Hubble Telescope Searches For Star Birth
Spiral galaxy NGC 3982. Credit: NASA, ESA, and the Hubble Heritage Team (STScI/AURA)
Galaxies are like snowflakes, with no two looking exactly the same. The latest image released from the Hubble Space Telescope shows a striking face-on spiral galaxy named NGC 3982, which is a swirl of activity and star birth along with its winding arms. The arms are lined with pink star-forming regions of glowing hydrogen, newborn blue star clusters, and obscuring dust lanes that provide the raw material for future generations of stars. The bright nucleus is home to an older population of stars, which grow ever more densely packed toward the center.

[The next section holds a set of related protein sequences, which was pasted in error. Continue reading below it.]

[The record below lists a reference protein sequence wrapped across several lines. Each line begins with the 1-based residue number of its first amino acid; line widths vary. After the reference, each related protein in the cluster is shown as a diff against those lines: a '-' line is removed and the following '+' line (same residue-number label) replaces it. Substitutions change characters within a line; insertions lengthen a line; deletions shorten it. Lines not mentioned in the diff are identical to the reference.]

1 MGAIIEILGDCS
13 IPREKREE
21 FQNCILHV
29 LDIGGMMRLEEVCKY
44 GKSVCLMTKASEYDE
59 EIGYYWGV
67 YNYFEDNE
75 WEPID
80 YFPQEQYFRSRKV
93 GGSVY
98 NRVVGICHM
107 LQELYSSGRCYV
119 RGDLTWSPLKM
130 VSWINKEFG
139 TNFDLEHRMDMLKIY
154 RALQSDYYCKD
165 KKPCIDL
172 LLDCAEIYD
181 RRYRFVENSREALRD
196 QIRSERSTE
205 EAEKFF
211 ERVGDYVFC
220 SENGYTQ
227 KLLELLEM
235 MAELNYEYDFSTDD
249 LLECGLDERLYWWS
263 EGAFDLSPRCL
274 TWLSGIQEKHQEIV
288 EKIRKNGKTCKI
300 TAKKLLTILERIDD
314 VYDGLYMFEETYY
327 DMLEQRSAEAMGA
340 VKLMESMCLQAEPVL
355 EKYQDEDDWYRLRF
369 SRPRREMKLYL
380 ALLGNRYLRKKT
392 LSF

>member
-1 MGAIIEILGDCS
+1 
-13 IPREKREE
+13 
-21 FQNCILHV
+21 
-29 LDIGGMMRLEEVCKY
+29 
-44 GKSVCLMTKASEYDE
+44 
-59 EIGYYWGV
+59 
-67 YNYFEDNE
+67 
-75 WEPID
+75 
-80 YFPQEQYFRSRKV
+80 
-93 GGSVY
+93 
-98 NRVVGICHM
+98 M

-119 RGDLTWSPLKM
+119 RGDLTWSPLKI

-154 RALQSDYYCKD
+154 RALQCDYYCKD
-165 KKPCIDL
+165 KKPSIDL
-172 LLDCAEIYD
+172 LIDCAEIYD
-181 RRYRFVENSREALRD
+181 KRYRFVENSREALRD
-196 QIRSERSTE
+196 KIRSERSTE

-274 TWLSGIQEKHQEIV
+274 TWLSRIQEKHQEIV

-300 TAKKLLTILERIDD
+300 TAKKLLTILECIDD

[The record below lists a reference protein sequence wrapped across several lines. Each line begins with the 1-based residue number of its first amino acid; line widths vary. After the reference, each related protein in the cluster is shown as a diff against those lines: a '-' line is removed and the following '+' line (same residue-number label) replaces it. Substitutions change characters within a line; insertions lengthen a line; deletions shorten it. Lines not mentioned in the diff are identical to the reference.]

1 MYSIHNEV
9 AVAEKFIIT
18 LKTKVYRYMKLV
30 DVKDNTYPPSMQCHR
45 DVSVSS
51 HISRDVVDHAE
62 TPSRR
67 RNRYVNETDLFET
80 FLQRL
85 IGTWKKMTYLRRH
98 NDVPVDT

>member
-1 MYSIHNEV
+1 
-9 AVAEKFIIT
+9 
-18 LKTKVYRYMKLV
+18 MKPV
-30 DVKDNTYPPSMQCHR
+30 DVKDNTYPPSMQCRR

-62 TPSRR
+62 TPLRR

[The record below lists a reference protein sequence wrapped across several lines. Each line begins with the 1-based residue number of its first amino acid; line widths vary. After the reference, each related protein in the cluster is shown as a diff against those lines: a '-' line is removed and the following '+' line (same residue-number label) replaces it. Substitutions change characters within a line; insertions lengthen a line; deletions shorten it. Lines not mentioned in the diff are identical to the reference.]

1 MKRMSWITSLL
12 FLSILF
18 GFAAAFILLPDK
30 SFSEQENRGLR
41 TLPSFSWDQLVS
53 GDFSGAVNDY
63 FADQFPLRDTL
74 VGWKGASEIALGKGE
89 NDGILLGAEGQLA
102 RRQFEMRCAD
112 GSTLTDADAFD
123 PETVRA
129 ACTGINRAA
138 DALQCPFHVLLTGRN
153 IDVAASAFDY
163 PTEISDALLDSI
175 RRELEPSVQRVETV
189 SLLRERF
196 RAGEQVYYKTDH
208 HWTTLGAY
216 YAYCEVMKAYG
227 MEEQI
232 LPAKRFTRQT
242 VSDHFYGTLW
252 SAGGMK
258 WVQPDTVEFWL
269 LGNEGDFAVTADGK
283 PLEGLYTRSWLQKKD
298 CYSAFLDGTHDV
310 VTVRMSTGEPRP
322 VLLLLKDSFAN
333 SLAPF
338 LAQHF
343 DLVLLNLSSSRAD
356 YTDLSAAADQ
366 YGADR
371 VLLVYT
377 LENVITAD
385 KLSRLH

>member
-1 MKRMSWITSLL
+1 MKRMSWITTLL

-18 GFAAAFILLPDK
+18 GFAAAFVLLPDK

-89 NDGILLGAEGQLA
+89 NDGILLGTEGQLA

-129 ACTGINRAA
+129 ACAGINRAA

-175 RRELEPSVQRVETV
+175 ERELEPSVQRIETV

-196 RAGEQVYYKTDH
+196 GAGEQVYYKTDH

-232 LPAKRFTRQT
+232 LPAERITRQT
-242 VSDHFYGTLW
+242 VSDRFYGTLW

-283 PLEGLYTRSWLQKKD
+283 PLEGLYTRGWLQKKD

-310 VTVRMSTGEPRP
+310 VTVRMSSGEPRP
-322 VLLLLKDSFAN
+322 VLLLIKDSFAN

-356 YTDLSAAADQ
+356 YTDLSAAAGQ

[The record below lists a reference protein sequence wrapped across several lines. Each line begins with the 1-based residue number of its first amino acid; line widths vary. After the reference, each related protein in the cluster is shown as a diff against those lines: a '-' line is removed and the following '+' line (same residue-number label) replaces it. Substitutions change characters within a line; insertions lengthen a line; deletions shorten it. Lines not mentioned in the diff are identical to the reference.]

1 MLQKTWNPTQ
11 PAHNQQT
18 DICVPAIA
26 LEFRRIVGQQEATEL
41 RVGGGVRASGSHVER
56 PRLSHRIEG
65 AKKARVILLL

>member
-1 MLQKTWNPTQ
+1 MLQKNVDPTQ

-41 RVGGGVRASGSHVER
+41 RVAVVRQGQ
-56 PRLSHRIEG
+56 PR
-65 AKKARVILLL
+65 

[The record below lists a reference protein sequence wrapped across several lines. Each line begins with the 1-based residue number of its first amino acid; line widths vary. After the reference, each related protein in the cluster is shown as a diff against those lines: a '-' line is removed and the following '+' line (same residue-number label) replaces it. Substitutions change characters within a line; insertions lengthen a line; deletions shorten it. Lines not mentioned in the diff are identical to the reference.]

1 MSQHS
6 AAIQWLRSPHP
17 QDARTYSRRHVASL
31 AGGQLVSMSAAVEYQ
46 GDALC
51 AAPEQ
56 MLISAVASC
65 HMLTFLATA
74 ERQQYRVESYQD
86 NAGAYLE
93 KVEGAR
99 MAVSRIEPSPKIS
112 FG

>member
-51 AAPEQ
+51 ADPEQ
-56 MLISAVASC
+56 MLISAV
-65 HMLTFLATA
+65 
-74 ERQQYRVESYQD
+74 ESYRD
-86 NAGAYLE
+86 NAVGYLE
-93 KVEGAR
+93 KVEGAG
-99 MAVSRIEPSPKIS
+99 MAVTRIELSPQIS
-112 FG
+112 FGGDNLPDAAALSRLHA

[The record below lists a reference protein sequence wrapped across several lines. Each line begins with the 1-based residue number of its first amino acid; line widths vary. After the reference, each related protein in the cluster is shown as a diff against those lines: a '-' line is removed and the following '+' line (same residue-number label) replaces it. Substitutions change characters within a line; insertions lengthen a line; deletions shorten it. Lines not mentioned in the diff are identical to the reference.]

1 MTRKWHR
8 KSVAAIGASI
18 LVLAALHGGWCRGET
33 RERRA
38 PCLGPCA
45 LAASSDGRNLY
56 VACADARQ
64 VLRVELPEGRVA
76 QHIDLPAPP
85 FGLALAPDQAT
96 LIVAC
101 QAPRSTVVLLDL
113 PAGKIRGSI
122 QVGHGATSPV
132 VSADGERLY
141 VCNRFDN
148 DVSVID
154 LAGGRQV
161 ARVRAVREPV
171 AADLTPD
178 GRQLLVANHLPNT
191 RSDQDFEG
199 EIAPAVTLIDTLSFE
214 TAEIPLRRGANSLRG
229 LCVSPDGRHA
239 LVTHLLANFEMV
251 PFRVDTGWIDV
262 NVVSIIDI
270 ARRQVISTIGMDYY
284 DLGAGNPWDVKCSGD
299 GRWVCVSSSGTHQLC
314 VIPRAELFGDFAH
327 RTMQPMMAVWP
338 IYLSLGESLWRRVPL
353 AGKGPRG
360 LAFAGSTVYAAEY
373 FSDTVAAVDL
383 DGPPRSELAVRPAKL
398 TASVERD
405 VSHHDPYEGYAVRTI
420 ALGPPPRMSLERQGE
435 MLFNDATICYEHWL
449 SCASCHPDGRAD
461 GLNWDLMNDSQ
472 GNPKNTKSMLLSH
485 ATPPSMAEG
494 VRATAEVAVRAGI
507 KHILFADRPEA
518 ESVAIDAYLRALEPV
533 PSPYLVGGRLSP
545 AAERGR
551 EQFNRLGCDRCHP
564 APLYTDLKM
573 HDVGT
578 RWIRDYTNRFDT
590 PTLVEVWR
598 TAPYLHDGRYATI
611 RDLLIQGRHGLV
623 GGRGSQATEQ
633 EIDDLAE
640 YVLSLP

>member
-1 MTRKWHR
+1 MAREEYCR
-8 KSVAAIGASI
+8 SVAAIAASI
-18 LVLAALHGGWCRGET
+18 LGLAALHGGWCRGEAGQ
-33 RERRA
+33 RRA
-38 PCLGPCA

NGC 3982 is located about 68 million light-years away in the constellation Ursa Major. The galaxy spans about 30,000 light-years, one-third of the size of our Milky Way galaxy. This color image is composed of exposures taken by three different instruments, taken over a substantial portion of the space telescope’s life, from March 2000 and August 2009: The Wide Field Planetary Camera 2 (WFPC2), the Advanced Camera for Surveys (ACS), and the Wide Field Camera 3 (WFC3). The observations were taken between The rich color range comes from the fact that the galaxy was photographed invisible and near-infrared light. Also used was a filter that isolates hydrogen emission that emanates from bright star-forming regions dotting the spiral arms.
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